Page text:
US: The queers left behind - How LGBT assimilation is hurting our community's most vulnerable

On the evening of June 28, two very different celebrations took place to mark the most historic New York City Pride week in decades.

The flashier of these celebrations was the iconic Dance on the Pier. As the Pride Parade came to a drizzly end, an exuberant crowd of young, gay and mostly white men made their way to Pier 26, where Ariana Grande headlined a big-budget outdoor mega-party. The event was a brazen testament to the newfound trendiness of urban gaydom. Admission started at $80, but that didn't stop 10,000 enthusiastic fans from snatching up tickets to what organizers billed as one of the world's top-tier LGBT events.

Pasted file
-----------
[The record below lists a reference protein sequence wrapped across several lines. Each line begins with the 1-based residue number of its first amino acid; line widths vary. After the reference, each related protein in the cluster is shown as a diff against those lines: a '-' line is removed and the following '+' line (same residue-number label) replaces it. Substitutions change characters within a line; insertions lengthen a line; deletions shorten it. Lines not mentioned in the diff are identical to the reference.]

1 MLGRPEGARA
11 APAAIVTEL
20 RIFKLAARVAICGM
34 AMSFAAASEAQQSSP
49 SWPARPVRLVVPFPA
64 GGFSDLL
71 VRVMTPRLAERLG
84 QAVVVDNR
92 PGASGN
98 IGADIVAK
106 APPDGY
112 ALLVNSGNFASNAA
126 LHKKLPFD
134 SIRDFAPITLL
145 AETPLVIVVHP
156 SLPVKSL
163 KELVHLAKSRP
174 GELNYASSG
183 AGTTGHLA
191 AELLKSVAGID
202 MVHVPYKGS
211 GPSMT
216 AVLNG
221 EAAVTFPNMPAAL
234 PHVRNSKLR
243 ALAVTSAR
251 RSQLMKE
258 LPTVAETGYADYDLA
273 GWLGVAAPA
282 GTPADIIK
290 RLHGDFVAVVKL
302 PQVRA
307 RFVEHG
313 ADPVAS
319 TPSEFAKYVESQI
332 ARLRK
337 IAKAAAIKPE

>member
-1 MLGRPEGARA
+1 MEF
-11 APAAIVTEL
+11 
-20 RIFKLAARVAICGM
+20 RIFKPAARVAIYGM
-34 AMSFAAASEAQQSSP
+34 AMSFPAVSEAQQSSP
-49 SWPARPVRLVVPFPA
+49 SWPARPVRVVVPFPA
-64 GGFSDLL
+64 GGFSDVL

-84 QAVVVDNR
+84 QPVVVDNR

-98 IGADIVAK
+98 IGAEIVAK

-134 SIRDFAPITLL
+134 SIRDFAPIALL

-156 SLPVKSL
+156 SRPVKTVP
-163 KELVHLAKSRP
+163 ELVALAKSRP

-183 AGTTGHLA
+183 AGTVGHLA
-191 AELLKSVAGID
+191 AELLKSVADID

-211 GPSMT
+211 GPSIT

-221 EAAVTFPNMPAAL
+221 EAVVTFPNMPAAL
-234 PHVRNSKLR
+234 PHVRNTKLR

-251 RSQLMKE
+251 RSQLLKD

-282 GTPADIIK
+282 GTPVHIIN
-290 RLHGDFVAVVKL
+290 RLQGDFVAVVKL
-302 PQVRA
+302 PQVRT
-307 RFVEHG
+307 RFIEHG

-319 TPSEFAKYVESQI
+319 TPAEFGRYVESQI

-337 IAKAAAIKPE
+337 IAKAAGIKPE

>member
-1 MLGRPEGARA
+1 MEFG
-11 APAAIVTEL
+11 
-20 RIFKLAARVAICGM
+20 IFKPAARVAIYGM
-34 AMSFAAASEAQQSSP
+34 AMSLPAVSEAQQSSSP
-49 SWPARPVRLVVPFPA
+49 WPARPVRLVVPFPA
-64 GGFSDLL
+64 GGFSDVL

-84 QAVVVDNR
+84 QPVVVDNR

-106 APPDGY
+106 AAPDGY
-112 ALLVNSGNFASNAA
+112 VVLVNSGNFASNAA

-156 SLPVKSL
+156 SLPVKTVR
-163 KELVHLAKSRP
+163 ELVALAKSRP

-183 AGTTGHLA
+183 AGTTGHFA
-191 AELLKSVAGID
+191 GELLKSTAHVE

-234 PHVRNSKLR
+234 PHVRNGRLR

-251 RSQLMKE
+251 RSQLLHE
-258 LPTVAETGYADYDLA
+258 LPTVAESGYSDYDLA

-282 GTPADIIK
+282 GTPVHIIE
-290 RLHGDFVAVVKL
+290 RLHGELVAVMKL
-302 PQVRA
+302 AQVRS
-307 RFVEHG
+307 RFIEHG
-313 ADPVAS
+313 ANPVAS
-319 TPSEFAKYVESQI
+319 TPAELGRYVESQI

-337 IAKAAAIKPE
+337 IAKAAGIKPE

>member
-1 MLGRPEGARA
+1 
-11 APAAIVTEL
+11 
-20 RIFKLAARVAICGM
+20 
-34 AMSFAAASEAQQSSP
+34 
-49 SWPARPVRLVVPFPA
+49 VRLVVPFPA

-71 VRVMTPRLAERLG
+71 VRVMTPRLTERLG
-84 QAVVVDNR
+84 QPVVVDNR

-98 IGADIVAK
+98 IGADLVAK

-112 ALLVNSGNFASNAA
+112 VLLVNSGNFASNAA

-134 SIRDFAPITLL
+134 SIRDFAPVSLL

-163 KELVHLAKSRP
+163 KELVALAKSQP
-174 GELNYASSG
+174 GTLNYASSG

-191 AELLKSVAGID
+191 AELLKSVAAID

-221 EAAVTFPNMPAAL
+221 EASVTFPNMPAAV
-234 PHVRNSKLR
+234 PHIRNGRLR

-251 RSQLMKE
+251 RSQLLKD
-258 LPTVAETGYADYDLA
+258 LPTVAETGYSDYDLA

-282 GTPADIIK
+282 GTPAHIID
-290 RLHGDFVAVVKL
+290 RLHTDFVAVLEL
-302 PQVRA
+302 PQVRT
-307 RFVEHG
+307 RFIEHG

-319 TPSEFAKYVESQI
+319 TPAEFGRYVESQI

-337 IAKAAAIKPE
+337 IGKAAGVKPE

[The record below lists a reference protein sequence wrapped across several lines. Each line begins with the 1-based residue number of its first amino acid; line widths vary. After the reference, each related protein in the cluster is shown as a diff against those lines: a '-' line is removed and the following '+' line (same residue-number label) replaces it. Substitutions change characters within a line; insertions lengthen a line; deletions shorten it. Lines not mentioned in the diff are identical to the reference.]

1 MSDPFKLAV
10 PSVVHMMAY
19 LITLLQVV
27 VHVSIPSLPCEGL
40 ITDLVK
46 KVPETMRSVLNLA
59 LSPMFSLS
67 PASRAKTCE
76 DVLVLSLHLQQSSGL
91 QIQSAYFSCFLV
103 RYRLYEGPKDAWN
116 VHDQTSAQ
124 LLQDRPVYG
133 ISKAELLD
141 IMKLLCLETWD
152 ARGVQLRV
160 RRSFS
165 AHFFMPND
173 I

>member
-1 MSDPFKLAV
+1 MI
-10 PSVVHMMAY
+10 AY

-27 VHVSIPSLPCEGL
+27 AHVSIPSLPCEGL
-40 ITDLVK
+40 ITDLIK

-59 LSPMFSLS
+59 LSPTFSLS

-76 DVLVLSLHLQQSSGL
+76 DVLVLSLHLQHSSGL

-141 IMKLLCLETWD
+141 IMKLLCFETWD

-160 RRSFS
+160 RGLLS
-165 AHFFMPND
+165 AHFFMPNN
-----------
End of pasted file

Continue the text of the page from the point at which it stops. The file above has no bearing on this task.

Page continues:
If any of those 10,000 attendees had taken a break from the dancing and glanced across the river, they may have seen the outline of the Christopher Street Piers, where a celebration of a very different kind was taking place. Here, a motley crowd of queer homeless youths -- who definitely could not afford admission to Dance on the Pier -- decided to throw an impromptu party of their own. With the bass from the Ariana Grande concert pulsing in the background, the youths -- male, female, cisgender, transgender, gay, lesbian, bisexual, black and Latino -- drank, smoked, sang, vogued and played cards under the dim light of the street lamps.  Read More